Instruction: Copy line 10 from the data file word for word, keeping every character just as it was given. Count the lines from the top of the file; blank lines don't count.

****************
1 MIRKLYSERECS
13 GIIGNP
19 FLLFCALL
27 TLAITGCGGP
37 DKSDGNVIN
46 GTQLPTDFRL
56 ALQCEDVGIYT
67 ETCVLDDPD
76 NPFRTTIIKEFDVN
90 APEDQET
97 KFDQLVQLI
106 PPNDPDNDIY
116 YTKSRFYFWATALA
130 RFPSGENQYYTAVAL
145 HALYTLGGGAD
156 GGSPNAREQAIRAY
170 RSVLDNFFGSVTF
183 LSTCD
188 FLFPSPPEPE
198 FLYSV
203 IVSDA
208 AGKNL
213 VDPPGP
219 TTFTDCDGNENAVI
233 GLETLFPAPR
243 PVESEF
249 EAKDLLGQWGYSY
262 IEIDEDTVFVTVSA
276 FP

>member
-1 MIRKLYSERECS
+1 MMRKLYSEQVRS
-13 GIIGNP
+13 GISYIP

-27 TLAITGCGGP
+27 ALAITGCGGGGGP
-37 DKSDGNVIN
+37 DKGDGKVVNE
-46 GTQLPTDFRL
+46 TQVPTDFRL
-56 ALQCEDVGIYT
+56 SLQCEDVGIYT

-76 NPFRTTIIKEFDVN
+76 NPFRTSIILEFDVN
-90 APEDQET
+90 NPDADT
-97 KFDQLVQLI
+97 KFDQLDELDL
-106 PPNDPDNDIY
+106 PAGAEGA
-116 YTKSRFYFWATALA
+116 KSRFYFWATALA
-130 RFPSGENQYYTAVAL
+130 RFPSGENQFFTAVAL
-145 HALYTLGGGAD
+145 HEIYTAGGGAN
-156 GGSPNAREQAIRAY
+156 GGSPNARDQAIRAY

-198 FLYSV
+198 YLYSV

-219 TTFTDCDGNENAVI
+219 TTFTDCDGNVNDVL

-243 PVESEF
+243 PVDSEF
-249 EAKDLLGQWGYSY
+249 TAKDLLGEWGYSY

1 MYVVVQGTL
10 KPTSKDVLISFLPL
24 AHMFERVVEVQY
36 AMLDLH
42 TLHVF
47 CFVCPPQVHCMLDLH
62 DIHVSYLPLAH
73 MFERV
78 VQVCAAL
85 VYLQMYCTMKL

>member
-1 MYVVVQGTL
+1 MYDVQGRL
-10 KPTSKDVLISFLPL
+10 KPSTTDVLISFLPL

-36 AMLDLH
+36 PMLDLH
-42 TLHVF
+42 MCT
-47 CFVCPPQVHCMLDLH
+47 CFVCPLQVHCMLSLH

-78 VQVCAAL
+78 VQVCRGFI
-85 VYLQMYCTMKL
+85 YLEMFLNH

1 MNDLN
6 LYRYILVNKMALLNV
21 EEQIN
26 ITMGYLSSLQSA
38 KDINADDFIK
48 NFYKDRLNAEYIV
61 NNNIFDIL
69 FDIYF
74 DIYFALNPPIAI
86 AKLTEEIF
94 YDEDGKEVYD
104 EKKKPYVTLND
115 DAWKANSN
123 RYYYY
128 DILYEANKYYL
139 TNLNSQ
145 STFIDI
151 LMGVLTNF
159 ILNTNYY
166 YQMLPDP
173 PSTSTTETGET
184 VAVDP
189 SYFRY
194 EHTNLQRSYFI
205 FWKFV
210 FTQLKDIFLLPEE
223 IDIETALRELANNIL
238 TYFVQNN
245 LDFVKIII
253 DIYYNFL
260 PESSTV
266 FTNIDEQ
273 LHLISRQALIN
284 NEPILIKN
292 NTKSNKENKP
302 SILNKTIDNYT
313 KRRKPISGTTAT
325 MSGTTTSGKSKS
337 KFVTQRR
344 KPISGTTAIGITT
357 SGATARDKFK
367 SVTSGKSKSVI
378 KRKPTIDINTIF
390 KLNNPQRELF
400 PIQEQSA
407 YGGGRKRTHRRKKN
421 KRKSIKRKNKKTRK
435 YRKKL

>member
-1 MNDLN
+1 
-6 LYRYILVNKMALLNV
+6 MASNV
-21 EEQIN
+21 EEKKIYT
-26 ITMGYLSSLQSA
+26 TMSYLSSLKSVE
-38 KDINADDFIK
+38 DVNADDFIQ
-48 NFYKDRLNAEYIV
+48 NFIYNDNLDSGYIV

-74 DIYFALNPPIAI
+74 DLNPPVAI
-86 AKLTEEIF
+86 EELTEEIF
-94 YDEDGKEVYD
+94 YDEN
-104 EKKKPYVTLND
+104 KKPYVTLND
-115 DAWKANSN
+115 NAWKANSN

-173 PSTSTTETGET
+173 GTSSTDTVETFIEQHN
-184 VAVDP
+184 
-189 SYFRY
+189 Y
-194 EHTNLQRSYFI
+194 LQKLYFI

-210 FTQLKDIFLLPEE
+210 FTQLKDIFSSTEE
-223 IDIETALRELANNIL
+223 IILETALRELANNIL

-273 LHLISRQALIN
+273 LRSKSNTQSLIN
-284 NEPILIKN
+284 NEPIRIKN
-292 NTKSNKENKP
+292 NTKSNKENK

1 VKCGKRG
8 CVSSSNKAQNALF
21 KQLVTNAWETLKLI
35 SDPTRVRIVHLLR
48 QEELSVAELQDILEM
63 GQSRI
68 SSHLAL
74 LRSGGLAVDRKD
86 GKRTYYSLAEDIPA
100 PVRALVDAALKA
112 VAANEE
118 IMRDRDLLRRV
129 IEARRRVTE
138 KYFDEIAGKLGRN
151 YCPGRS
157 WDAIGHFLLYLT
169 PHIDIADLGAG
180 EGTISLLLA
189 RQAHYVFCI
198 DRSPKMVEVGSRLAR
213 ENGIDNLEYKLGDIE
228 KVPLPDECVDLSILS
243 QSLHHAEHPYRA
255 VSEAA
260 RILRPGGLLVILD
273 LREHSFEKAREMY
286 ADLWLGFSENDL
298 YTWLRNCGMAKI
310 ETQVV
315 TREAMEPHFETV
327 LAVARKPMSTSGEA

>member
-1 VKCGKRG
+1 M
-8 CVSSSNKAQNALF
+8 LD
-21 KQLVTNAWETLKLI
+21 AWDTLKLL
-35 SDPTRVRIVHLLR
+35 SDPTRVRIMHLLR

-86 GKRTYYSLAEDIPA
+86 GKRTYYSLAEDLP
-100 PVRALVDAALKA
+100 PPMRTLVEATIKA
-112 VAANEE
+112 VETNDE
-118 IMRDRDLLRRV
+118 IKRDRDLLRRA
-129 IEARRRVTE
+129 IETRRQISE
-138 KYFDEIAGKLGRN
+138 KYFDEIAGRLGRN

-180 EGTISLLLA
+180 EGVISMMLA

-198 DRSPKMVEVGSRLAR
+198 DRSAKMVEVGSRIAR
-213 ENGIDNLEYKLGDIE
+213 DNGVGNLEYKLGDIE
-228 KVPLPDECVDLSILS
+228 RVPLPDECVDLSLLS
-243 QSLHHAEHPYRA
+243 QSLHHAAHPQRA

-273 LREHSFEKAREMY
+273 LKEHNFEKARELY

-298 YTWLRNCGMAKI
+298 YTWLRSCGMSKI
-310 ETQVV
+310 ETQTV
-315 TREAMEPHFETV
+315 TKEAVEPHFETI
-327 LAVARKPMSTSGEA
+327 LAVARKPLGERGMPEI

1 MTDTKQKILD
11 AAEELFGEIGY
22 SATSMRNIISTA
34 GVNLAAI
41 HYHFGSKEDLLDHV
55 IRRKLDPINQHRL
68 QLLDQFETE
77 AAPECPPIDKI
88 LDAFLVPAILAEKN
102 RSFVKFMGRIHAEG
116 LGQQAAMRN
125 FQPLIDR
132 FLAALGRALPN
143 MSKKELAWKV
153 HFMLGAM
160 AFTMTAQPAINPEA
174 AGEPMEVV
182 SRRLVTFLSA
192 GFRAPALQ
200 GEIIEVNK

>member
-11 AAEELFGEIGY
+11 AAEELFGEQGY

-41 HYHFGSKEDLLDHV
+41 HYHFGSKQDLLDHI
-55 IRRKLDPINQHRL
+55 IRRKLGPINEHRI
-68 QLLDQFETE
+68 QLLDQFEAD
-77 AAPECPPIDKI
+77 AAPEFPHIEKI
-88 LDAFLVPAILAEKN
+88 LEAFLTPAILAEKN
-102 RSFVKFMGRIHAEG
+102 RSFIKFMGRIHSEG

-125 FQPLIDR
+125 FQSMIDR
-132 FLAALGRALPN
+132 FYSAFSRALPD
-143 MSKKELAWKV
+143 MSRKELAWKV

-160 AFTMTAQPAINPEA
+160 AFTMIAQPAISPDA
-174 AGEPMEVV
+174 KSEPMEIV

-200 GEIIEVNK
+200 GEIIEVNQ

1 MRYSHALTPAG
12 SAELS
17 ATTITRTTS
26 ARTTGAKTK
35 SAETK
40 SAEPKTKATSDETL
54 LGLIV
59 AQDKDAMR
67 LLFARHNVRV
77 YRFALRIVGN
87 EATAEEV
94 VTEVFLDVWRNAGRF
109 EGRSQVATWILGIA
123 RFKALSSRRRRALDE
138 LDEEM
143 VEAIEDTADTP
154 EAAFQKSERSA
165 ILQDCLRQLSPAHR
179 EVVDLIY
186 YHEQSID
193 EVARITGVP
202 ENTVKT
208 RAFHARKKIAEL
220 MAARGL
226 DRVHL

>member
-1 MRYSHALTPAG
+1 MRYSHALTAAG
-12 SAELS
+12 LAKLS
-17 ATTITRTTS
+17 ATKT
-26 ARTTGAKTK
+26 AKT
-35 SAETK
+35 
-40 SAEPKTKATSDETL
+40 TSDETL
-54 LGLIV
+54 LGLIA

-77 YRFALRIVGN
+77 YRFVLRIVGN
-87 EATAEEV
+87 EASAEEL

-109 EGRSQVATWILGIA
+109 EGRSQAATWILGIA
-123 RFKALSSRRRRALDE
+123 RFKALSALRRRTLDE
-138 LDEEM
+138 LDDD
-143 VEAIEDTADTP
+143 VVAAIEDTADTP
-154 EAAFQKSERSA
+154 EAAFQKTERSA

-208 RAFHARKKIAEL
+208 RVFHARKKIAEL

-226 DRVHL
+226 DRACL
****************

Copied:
90 APEDQET